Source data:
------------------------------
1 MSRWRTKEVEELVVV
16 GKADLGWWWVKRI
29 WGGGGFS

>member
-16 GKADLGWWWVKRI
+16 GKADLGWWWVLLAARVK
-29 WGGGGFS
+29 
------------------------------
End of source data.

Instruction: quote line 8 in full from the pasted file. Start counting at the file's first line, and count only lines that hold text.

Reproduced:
+29 